Expect to see the price for one of the two brands I mentioned in the $4-5,000 range for the boiler alone.

    If you have a wood stove to take the edge off your fuel consumption I would want to do some math for you on payback for a mod/con vs standard boiler if you were my customer. The old cast iron type will outlast ANY M/C boiler by a 2-1 margin so when you factor that into the equation along with your wood stove I kinda scratch my head when I put myself in your shoes.

    Of far more importance than the boiler itself is the skill and knowledge level of the installer. You and anyone else for that matter need to understand that efficient hydronic heating is influenced more by the piping, control and installation than by the boiler itself. This goes for wood or pellet fired boilers too.
    Unfortunately, in a lot of areas, hydronic heating is a lost or dying art and finding someone who is a real live heating professional rather than just a plumber who puts piping together and a challenge. I would encourage anyone thinking about buying a boiler (of any fuel type) to buy John Sigenthalers book, Modern Hydronic Heating and hang around on the "Wall" at www.heatinghelp.com to become knowledgable enough to spot an installer who doesn't know jack about what he is doing.
  8. BadgerBoilerMN

    BadgerBoilerMN Member

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    Each condensing boiler manufacturer will have their own maintenance procedure.

    Aluminum heat exchangers are the most common in the world. See Buderus/Bosch.

    Cast iron boilers typically last 30 years...the jury is still out on condensing boiler serviceable life, but we have worked 20 year old condensing boilers with much lower technology...see Glowcore and Hydropulse.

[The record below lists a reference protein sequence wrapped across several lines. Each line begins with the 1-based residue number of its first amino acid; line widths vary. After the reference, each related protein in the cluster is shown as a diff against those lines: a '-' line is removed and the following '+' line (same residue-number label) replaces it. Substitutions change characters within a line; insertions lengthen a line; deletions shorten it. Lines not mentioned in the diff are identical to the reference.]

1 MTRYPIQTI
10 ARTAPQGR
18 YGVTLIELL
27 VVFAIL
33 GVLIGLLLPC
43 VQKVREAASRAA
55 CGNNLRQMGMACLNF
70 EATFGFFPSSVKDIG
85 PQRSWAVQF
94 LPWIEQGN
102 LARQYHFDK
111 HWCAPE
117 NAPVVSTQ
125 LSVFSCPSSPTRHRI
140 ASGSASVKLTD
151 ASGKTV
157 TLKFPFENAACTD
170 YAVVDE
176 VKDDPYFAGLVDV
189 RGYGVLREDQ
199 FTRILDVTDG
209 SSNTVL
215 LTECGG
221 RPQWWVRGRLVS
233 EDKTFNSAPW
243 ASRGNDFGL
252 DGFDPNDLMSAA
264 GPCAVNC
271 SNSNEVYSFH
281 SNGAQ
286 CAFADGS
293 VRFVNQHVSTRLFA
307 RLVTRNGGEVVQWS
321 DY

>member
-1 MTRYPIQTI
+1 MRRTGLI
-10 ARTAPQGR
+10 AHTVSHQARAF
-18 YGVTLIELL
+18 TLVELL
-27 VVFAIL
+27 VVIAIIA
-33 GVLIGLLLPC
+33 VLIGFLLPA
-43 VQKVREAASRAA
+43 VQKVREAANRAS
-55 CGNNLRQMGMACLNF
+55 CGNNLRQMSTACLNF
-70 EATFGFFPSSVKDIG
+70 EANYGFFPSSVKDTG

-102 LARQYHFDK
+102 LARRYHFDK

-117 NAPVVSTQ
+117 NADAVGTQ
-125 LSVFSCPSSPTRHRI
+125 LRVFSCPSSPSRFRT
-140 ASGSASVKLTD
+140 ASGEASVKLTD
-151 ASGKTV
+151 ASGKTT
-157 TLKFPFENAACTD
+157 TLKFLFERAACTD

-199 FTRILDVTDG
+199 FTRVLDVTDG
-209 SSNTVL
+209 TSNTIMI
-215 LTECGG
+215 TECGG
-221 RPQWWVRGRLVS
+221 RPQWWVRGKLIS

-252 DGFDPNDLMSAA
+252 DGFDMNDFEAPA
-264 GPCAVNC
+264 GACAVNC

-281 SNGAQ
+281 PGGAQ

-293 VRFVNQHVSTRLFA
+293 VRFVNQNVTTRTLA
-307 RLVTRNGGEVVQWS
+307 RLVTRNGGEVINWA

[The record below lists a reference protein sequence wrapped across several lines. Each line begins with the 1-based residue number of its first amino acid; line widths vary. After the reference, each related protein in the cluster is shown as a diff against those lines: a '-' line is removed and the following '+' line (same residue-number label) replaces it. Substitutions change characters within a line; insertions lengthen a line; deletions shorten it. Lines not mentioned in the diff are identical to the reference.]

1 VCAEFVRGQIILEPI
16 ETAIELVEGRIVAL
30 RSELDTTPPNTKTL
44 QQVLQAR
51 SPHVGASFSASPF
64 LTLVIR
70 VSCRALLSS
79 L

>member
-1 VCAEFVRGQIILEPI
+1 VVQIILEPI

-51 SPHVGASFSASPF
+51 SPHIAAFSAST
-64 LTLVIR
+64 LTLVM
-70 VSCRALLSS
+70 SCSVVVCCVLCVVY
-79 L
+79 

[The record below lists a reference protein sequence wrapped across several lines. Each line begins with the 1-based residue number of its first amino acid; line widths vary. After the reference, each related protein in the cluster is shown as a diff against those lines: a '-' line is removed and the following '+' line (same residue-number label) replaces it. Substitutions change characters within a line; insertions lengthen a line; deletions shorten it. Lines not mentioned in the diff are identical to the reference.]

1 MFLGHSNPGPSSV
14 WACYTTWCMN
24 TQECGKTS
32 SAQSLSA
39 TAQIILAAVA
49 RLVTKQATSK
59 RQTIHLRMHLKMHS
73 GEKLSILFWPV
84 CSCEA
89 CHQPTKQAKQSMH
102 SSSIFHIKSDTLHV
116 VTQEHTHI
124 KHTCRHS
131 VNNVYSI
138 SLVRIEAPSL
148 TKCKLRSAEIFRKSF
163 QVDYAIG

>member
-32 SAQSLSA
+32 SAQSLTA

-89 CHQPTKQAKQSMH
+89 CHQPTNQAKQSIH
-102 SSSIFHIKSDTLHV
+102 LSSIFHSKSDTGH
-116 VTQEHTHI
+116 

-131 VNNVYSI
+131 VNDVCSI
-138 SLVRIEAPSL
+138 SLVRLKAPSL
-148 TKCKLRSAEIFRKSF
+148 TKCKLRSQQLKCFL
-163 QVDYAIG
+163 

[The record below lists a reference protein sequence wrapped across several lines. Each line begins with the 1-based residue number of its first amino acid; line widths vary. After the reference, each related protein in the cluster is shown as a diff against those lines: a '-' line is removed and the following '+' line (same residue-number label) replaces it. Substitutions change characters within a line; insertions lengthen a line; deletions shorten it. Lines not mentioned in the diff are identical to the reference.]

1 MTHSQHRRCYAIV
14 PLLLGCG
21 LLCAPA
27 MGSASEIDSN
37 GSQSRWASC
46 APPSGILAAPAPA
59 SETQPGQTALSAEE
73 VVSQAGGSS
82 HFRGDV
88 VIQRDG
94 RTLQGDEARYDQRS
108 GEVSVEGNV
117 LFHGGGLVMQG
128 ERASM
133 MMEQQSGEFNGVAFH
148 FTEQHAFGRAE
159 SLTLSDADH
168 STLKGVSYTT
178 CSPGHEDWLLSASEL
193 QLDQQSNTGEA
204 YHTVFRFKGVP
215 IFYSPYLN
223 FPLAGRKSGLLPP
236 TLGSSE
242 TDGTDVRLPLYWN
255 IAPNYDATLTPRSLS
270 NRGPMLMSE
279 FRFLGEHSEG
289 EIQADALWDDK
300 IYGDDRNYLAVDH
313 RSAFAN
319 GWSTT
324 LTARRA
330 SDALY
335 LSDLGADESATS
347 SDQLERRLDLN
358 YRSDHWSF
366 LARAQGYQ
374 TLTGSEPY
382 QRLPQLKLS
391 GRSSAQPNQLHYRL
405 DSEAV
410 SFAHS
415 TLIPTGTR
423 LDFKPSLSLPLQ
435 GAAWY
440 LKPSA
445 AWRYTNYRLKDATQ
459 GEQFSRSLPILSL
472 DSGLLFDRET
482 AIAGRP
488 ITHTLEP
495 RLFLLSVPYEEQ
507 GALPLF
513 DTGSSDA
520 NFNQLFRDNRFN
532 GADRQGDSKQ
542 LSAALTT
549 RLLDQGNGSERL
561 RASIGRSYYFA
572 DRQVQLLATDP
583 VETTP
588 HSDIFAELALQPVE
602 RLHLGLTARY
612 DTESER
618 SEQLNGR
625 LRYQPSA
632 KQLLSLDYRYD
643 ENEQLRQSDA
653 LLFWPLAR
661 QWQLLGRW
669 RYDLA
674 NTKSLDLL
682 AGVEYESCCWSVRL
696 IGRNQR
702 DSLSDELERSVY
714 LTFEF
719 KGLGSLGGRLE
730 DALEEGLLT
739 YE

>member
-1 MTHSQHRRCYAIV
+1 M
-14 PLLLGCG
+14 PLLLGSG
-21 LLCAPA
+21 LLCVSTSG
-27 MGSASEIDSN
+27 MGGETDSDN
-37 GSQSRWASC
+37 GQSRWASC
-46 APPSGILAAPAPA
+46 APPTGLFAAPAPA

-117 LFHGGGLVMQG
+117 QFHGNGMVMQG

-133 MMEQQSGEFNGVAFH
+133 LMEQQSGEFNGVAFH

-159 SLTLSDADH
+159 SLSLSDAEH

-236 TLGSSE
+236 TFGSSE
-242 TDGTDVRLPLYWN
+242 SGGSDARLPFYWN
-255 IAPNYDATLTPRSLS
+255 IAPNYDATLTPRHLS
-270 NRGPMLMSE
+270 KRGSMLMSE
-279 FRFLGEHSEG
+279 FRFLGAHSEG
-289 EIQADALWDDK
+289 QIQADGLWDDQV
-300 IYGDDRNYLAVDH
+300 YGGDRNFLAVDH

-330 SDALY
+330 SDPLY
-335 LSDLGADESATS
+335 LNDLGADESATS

System design and installation is the key and annual maintenance mandated by all Heating appliance manufacturers.
    _
    The two condensing boilers with the most noble metal content are Viessmann & IBC but both are water-tube boilers like the Giannai if you are afraid of tight spaces. If you want easy cleaning, a condensing fire-tube boiler like Triangle Tube, the new NTI or Lochinvar may be the thing.

    Propane will make maintenance more challenging but how much and how often depends on the fire time among other things.
  9. Couderay80

    Couderay80 Member

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    A little more clarification on my post. I did install the boiler by myself, and yes it has its issues like maintaining once a year. But its nice to not have to do anything else for the last seven years. Pellets are 4$ a bag and a buddy has a similar house going thru a bag and a half a day.(pellet stove) I've done the math with propane and pellets still figure I'm a head of the game plus the convience of not having to load the boiler with fuel. I love wood heat wouldn't trade it for the world, but if I leave the house for the week I don't have to worry about feeding the boiler? That to me was worth the investment in the M/C boiler. In the face of efficiency a one hour cleaning once a year to the modcon. its a win win for me! Oh by the way the boiler is a munchkin (ducking ;) )
  10. velvetfoot

    velvetfoot Minister of Fire

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    Propane costs more in some areas than others. It's expensive here.
  11. Chris Hoskin

    Chris Hoskin TarmSalesGuy

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    of course a woodstove makes the most economic sense for you. A small home and heating load means that you will almost certainly need thermal storage with a wood boiler - hard to justify a $20k investment to displace less than 500 gallons of LP per year.....I would guess that HearthStone cost you about $5000 installed? A very reasonable choice, I would agree. Of course there are other reasons to put in a wood boiler - top of the list: "because I want to" :)
    Couderay80 likes this.